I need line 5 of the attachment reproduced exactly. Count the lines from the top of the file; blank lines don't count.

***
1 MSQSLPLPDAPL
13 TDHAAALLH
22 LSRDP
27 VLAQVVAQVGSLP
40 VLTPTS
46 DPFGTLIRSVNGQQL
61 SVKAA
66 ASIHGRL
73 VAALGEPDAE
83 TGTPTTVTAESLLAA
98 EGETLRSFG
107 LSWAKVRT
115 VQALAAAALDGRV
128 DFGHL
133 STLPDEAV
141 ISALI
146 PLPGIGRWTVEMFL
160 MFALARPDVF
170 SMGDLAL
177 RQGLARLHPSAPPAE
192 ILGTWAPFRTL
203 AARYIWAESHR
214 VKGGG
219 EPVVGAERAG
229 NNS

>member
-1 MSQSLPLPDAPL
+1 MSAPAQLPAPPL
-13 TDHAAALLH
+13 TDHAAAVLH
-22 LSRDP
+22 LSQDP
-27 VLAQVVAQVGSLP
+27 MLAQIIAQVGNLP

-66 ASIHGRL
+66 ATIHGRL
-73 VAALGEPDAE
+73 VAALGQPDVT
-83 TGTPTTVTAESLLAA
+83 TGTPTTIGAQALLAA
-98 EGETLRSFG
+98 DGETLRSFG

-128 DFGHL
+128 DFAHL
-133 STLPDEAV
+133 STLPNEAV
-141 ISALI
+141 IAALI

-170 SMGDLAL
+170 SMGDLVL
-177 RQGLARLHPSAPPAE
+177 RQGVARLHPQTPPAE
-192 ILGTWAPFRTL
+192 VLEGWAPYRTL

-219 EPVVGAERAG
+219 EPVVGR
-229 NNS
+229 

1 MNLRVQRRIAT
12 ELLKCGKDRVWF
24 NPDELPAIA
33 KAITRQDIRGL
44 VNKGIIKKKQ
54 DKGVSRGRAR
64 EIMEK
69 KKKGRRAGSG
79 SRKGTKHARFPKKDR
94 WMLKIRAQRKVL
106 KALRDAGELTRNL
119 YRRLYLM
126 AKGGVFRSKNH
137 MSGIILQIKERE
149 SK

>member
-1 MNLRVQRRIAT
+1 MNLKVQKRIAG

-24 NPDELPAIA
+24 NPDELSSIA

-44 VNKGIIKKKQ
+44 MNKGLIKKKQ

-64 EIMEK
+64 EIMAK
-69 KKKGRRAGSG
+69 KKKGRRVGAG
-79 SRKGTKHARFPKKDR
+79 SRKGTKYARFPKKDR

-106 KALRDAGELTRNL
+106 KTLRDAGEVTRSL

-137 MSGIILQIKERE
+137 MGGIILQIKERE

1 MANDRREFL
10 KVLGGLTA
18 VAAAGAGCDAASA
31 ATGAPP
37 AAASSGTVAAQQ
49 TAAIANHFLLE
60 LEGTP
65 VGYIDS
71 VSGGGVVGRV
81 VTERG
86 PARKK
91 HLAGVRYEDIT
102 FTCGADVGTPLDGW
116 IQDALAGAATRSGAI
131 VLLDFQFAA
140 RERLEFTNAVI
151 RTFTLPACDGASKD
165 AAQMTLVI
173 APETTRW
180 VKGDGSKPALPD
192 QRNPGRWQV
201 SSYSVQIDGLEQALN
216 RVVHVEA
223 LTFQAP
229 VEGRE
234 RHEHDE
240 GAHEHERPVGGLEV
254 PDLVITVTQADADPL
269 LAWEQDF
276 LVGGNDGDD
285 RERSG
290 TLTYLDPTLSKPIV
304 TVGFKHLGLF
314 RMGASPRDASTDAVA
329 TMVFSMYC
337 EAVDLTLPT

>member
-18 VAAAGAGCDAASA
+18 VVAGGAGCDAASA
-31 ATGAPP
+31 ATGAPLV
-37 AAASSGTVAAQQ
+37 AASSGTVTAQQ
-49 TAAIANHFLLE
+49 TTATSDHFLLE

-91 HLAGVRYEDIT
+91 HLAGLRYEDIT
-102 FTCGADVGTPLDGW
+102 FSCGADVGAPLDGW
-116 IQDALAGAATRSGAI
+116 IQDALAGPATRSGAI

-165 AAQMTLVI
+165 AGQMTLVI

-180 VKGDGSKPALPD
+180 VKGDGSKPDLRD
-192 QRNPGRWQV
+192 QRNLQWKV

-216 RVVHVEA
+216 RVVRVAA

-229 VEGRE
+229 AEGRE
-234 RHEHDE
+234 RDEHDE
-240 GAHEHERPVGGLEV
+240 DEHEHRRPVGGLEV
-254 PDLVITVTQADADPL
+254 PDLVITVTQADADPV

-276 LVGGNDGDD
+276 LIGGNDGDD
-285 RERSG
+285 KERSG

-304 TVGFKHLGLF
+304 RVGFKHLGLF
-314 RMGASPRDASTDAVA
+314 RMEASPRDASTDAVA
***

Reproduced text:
40 VLTPTS